Tommaso dei Cavalieri
Possible drawing of dei Cavalieri
might be by Michelangelo[1][2]
Bornc. 1512 to 1519
Known forBeing the object of the greatest expression of Michelangelo's love
SpouseLavinia della Valle
ChildrenEmilio de' Cavalieri
Mario de' Cavalieri

Tommaso dei Cavalieri (c. 1512 to 1519—1587) was an Italian nobleman, who was the object of the greatest expression of Michelangelo's love.[3][4] Michelangelo was 57 years old when he met Cavalieri in 1532. The young noble was exceptionally handsome, and his appearance seems to have fit the artist's notions of ideal masculine beauty, for Michelangelo described him as "light of our century, paragon of all the world".[5] The two men remained close to each other throughout their lives and Cavalieri was present at the artist's death.[6]


Tommaso dei Cavalieri was the son of Cassandra Bonaventura and Mario de' Cavalieri. Cavalieri was born between 1512 and 1519, but the exact date of his birth is unknown. In an official document translated by Gerda Panofsky-Soergel, mention is made that Cavalieri paid the stipend for the Mass in the memory of his brother Emilio on 6 September 1536. This is the only document that mentions the age of Cavalieri and her translation states "he is older than 16, but younger than 25". Warren Kirkendale, in his book Emilio de' Cavalieri "Gentiluomo Romano", corrects Panofsky-Soergel's reading of the document and instead translates it to read that Cavalieri was "no more than 16", putting his birth likely in 1520 and meaning he was "but a boy of twelve" when he met Michelangelo.

Cavalieri's parents married in November 1509 and before Tommaso was born they had one son, Emilio. After the deaths of his father in 1524, and his older brother, Emilio, in 1536, Tommaso became the official head of the Cavalieri household. His first position in Roman government was caporione of his neighborhood of Sant'Eustachio, which he took in 1539. It was noted that compared to his peers, Cavalieri did not participate in civic government extensively although he would serve in this position five times (in 1539, 1542, 1546, 1558, and 1562). Twice (in 1564 and 1571) he occupied the post of Conservatore, the highest-ranking office a Roman citizen could occupy.[7]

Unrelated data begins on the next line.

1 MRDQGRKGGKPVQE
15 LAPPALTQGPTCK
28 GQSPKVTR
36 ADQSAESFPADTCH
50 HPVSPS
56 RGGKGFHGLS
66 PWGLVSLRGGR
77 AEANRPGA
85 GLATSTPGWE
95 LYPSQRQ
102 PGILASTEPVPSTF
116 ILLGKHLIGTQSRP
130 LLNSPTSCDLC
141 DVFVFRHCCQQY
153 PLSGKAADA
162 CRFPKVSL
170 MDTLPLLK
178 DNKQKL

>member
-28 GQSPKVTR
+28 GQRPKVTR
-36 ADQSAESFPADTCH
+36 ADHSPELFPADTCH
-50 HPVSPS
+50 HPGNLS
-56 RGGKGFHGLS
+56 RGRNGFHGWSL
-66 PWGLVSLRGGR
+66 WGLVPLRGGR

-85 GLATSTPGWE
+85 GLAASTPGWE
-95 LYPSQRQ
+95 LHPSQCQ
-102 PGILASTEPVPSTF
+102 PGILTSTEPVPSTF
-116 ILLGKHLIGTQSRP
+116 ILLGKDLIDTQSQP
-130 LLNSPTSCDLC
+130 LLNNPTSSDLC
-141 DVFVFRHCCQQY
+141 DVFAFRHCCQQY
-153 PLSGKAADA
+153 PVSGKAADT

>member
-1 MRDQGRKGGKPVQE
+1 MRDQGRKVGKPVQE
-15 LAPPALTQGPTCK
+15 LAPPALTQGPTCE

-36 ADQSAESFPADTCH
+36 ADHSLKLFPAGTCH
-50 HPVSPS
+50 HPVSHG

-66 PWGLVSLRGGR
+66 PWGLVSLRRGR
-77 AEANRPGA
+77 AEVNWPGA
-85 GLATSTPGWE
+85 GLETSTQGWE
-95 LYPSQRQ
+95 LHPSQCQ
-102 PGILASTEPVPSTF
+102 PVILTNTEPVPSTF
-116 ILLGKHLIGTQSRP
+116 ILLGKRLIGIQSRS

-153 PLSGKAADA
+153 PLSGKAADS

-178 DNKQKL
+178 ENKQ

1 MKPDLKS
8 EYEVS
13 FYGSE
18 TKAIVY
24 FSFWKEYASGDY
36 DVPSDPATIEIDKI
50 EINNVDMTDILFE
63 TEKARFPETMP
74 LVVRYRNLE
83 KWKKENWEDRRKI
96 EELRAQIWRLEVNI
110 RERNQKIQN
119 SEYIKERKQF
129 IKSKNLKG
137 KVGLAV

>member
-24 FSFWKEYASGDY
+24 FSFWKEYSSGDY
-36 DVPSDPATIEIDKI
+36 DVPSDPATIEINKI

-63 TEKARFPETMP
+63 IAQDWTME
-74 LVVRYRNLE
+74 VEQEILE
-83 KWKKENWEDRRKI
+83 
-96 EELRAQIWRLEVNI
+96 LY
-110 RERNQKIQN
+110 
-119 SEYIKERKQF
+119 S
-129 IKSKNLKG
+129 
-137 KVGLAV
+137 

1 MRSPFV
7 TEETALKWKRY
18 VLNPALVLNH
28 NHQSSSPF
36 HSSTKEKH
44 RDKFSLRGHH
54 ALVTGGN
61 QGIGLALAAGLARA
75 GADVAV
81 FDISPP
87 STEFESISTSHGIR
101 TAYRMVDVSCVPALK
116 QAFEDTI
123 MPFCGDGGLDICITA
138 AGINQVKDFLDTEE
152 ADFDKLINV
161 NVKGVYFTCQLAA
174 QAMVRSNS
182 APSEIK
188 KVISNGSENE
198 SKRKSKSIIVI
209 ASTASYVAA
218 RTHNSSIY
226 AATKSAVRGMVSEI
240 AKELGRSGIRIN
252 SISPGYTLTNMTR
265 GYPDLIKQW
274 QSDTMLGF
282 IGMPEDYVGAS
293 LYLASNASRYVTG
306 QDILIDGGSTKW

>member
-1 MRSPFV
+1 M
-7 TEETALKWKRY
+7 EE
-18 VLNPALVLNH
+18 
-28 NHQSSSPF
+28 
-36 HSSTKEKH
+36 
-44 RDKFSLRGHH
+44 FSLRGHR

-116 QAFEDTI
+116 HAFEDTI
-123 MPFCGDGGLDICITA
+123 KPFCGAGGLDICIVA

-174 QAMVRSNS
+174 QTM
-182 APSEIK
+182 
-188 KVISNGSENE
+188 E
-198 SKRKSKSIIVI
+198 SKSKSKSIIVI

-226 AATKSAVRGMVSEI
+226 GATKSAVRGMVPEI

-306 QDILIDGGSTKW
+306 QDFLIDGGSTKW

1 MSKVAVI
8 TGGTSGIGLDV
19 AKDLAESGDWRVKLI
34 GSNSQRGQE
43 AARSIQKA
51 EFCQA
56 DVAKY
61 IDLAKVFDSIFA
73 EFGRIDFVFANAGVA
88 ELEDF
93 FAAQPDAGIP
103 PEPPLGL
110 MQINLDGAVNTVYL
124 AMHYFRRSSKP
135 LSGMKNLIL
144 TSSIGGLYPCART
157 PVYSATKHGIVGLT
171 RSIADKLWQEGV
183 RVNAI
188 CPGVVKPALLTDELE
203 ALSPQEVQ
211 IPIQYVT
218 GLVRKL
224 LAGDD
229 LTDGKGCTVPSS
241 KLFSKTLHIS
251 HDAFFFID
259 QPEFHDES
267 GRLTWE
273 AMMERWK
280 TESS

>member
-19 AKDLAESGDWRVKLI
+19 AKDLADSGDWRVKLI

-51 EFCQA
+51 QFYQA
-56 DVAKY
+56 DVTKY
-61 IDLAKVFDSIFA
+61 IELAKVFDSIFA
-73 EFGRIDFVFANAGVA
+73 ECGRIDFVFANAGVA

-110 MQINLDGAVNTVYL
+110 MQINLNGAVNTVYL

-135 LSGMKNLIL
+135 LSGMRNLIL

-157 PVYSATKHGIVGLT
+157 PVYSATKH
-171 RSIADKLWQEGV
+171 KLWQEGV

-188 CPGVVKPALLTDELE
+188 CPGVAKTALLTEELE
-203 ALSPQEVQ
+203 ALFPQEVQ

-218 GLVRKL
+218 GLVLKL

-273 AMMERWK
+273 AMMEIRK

Cavalieri married Lavinia della Valle in 1544 in Rome.[8] Lavinia had been born sometime between 1527 and 1530. She was a daughter of Giulia Caffarelli and Lorenzo Stefano della Valle and she was a cousin of Cardinal Andrea della Valle.[9] The marriage of Tommaso and Lavinia was the continuation of a longstanding tradition of marriages between Cavalieri and della Valle family members. They had been related by marriage at least since the fifteenth century. The close connection of the families was shown during the Sack of Rome in 1527 when Tommaso dei Cavalieri had sought shelter in the palace of Cardinal Andrea della Valle, where Lavinia's mother also found refuge with three of her children (most likely Lavinia's older sisters, Orinzia, Polimnia, and Porzia).[10]

The marriage of della Valle and Cavalieri produced two sons, Mario, probably born in 1548, and Emilio, born by 1552. Emilio would go on to become a renowned composer. The marriage lasted nine years, ending with della Valle's death in early November 1553. She was buried in the church of Santa Maria in Aracoeli, where both the Cavalieri and della Valle families had chapels.

Cavalieri was made one of the Convervatori in 1554, taking the position responsible for supervising construction at the Campidoglio that Michelangelo had begun restorating in 1538. Work on this complex project, involving the renovation of the existing Palazzo dei Conservatori and Palazzo Senatorio, as well as construction of a third building, the Palazzo Nuovo, did not begin until 1542 and would not be fully realized until 1662. Cavalieri was co-director for construction from 1554 to 1575 and supervised the project through its most productive phase of development. Despite his sharing responsibility for the construction with Prospero Boccapaduli, Cavalieri is mentioned to have been primarily responsible for the realization of Michelangelo's designs, while Boccapaduli managed the financial and administrative tasks.

Relationship with Michelangelo

Michelangelo Buonarroti met the young Tommaso dei Cavalieri during a stay in Rome in 1532. Although his contemporaries commented on his good looks and cultivated nature, no definite image produced by Michaelangelo of Cavalieri has survived. Benedetto Varchi wrote that Cavalieri was of "incomparable beauty with graceful manners", and was "charming [in] demeanor".